Monday, August 01, 2005

Anti-Americanism is Waning

With the UK seemingly still in the grip of huge waves of anti-American feeling, (even now after all this time, watching any stand-up comedy program on BBC 1-4, you just have to wait for the first mention of the word "America" or "Bush" and watch the audience fall over themselves with utterly unabashed and completely baseless, ill-informed mirth ), it really looks as we here on this tiny isle may be amongst the last to realise that this hugely unfunny joke is actually wearing thin.

Even in countries where the US is characterized as the Great Satan, things are changing quickly. A poll reproduced in the LA Times describes how the US star is rising again in places such as the Lebanon, Jordan and Indonesia.

Meanwhile, back in the UK, we have to put up with this sort of appalling journalism from the BBC. E-mail correspondent Michael Mason, points out that "what the article doesn't mention is that the filibuster in question was Robert Byrd's attempt to defeat the Civil Rights Bill. Yes, THAT Civil Rights Bill--Martin Luther King and all that. And Robert Byrd was at one time a Kleagle in the Ku Klux Klan, so not quite the loveable character suggested in the article.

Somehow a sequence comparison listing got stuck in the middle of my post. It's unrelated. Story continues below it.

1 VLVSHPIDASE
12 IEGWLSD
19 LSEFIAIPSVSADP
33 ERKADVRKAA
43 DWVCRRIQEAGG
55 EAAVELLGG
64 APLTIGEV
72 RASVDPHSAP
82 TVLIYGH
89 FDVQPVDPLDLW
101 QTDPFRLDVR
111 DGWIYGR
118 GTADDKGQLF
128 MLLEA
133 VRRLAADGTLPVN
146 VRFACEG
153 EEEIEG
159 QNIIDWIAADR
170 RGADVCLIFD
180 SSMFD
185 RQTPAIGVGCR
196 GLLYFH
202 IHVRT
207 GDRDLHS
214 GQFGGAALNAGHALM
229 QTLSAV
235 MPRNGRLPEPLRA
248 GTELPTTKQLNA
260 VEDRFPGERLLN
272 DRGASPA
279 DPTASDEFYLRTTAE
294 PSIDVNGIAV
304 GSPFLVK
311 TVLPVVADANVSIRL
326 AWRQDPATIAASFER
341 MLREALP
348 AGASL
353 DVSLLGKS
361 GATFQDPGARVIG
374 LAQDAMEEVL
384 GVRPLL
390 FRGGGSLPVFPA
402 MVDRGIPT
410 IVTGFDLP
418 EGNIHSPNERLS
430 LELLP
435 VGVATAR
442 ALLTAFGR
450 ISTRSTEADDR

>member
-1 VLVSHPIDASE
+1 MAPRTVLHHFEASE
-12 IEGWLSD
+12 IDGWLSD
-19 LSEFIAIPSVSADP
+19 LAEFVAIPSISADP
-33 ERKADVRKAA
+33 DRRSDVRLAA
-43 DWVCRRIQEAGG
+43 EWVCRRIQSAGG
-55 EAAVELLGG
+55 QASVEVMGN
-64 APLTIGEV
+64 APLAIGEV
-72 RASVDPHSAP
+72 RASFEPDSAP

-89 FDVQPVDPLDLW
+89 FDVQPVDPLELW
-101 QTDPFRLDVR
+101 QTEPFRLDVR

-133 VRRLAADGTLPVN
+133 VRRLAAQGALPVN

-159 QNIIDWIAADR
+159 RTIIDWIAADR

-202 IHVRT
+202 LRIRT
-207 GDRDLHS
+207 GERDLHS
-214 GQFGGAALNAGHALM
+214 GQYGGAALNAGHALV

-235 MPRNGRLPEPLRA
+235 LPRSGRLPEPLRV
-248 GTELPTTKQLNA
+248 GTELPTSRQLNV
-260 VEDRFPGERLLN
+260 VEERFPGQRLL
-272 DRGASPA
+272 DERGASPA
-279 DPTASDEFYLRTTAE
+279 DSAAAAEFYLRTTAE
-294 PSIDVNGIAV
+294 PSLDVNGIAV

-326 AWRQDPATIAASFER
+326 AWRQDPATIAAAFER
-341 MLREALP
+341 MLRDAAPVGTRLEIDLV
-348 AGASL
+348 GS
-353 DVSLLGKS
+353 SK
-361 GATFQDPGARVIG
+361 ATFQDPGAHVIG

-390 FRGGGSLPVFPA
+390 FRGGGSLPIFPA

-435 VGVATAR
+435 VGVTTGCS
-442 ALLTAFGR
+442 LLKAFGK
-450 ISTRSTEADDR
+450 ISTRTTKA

"The BBC often seems to prefer a simple picture of US politics in which the Republicans are always the bad guys and the Democrats are always the good guys, so they don't tend to emphasise anything that messes that simple picture up. In reality, the Civil Rights Act was supported by the Republicans and the northern Democrats, and opposed by the southern Democrats: this doesn't fit with the perception of the Republican party as racist ultra-conservatives and the Democrat party as supporters of equality-for-all".

Thanks for that Michael.

3 comments:

Anonymous said...

a timely reminder as had completely forgotten that myself!

Daryl Cobranchi said...

Except that the analysis fails to take into account Richard Nixon's Southern Strategy of '68. The GOP courted the segregationists. That drove the African-American vote to the Dems and created the perception that the GOP is the party of racism.

Carlotta said...

Hi Daryl,

Ah yes...but you know, I would be happy to call a spade a spade, if this were actually the case, and I knew to a reasonable standard of evidence that it was one, but UK perceptions of the GOP are not based upon such subtle distinctions as evidence and knowledge of history. Instead many of us have formed the entirely prejudicial view that the entire Republican party is full of either rednecks or religious nutcases, who are constitutionally incapable of a single subtle thought. There has never been any real basis for the formation of such an opinion, other than a long-term fashionable trend to denigrate America.

If we were to reverse the situation, it is rather as if most Americans believed that all Brits were snarling, contemptuous bastards along the lines of Alan Rickman and Simon Cowell..